CEO Ross McEwan Says Home Loan Repayments On Track Despite Rising Interest Rates
That appears to have spooked the market, with NAB shares falling 3% on Tuesday morning; the stock is essentially stable since the beginning of the year.
But the margin increase is coming, with Citi analyst Brendan Sproules indicating that NAB’s NIM will rise from 1.62% in May to 1.64% in September, then to 1.76% a year later. late.
But with the RBA only starting its tightening cycle in May, later than many of its global peers, investors will have to wait a bit longer for this tailwind to really kick in.
Of course, rising rates are a double-edged sword for banks, and NAB chief executive Ross McEwan urged borrowers worried about mortgage stress to come forward early and seek help, let it be. whether it is an adjustment of their loan repayments, fixing or splitting. their loan, by tapping into their ease of withdrawal or simple assistance in the event of difficulty.
But for now, NAB’s mortgage portfolio appears to be in pretty good shape.
NAB’s total credit impairment charge for the quarter was just $11 million, less than a third of the charge taken in the March quarter.
Even better, loans past due for 90 days or more and gross loans as a percentage of NAB’s loan portfolio continue to decline. Only 0.7% of NAB’s loans fell into this “distressed” category as of June 30, compared to 0.75% as of March 30 and 1.13% as of June 30, 2021.
Again, NAB’s June quarter figures – and Commonwealth Bank’s full-year earnings on Wednesday – come too soon to reflect the full impact of the RBA’s rate hikes, so there is no doubt that the mortgage stress that we see is still a few months later. .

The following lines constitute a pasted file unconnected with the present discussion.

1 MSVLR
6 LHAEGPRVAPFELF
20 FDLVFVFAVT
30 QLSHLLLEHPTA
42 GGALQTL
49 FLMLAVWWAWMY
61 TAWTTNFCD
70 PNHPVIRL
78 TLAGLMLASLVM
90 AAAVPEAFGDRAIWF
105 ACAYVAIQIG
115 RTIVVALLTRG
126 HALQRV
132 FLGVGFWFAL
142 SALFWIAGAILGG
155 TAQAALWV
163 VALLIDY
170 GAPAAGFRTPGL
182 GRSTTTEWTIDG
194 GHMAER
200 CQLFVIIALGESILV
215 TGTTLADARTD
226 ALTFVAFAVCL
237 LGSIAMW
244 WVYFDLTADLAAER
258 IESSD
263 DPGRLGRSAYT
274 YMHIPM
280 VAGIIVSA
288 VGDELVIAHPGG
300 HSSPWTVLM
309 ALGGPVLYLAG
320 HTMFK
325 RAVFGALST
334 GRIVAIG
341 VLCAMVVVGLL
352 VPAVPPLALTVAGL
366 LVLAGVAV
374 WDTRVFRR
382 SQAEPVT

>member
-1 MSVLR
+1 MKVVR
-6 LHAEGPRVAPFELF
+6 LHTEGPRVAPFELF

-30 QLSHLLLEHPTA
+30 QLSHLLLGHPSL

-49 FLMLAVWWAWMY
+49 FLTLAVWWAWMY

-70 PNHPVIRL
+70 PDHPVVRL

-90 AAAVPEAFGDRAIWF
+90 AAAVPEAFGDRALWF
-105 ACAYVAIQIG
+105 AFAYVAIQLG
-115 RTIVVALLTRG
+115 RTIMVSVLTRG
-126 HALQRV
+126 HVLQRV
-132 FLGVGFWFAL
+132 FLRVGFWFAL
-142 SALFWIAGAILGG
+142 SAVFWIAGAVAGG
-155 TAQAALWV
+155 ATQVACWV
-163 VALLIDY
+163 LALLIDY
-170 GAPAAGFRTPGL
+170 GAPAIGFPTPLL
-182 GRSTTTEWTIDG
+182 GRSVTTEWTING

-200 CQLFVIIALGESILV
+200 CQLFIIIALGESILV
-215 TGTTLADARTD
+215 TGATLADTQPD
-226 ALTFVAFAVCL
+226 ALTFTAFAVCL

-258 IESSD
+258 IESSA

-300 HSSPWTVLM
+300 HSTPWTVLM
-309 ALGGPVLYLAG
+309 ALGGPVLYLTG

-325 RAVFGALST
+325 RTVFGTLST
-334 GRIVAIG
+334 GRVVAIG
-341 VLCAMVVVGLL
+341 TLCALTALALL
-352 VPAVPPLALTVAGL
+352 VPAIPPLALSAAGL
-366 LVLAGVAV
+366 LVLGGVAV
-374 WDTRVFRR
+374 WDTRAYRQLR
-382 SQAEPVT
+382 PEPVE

But the fact that the percentage of distressed loans in NAB’s portfolio continues to fall shows that banks – and households more broadly – will start this difficult period in a fairly good position.
McEwan thinks most of his clients can absorb higher rates, with about 70% of home loan repayments ahead of schedule.
Of course, the glass-half-empty view is that there are 30% of customers who live from mortgage payment to mortgage payment – including a large portion of borrowers willing to move from fixed rates to fixed rates. variables – in an environment where rates will end the year about 3 percent higher than where they started.
And, according to Barrenjoey analyst Jonathan Mott, it’s the 10% of households – representing something like $200 billion in home loans – that are the real concern; the average customer may be fine, but it’s the queue that can hurt the banks.
But as McEwan points out, this downturn won’t be like your parents’ recession three decades ago — a historically low unemployment rate and historically high household savings should provide resilience this time around.
If consumer spending can moderate, as seems likely, and wage growth does not spin out of control, perhaps the soft landing the RBA dreams of can be engineered.